Social distancing, or physical distancing, is a set of non-pharmaceutical interventions or measures taken to prevent the spread of a contagious disease by maintaining a physical distance between people and reducing the number of times people come into close contact with each other. It involves keeping a distance of six feet or two meters from others and avoiding gathering together in large groups.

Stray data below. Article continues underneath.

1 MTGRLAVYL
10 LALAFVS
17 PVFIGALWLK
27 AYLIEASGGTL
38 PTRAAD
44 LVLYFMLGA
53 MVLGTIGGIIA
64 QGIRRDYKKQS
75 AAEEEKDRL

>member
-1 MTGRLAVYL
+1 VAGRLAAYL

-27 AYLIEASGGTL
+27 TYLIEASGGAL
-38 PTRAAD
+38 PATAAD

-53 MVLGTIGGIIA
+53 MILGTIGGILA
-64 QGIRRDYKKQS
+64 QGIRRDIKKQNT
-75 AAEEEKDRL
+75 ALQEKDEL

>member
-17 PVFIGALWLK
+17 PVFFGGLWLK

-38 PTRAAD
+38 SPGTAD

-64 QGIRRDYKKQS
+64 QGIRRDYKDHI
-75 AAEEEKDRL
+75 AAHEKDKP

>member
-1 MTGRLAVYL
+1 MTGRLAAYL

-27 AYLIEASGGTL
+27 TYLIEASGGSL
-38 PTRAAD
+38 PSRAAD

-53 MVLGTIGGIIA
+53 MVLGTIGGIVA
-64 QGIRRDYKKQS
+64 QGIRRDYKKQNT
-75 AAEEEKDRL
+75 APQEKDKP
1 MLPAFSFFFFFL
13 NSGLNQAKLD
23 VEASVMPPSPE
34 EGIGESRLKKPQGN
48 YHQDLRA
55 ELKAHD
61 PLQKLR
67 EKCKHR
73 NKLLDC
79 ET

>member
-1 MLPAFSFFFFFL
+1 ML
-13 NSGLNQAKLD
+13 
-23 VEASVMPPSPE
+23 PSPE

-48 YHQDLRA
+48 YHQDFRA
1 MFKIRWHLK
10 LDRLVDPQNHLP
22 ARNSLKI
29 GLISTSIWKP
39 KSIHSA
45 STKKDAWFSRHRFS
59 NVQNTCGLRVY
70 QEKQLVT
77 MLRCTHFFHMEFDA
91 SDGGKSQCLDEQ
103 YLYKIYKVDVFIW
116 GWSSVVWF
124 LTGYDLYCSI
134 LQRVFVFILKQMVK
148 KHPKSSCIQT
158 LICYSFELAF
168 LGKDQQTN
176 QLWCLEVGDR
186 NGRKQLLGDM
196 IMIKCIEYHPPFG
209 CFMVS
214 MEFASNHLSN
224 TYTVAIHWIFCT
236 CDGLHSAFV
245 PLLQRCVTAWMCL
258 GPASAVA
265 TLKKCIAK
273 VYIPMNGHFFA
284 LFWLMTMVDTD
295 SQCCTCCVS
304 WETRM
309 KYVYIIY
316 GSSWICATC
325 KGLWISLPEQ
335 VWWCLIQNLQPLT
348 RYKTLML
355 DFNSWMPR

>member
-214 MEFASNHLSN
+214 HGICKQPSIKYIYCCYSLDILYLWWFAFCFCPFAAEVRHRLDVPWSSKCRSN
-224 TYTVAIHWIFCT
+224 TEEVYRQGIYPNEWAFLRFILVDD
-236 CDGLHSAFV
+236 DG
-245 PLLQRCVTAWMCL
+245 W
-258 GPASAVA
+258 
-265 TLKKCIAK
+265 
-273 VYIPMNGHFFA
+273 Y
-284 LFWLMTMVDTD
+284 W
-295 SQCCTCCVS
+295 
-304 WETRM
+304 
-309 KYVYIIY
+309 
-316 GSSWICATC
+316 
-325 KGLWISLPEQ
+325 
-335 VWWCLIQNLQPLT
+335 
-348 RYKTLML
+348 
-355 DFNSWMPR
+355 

Social distancing measures date back to at least the fifth century BCE. The biblical book of Leviticus contains one of the earliest known references to the practice, likely a response to leprosy. Further Jewish writings built upon this foundation. Rabbinic literature — as universally shared before the advent of germ theory — did not recognize the origin of contagious diseases, but did show that there was knowledge of the value of social isolation in preventing their transmission. During the Plague of Justinian, emperor Justinian enforced an ineffective quarantine on the Byzantine Empire, including dumping bodies into the sea, blaming the widespread outbreak predominately on “Jews, Samaritans, pagans, heretics, Arians, Montanists, and homosexuals. In modern times, social distancing measures have been successfully implemented in several previous epidemics. In St. Louis, shortly after the first cases of influenza were detected in the city during the 1918 flu pandemic, authorities implemented school closures, bans on public gatherings, and other social distancing interventions. The death rates in St. Louis were much less than in Philadelphia, which despite having cases of influenza, allowed a mass parade to continue and did not introduce social distancing until more than two weeks after its first cases. Social distancing has also been used during the 2019-20 coronavirus epidemic.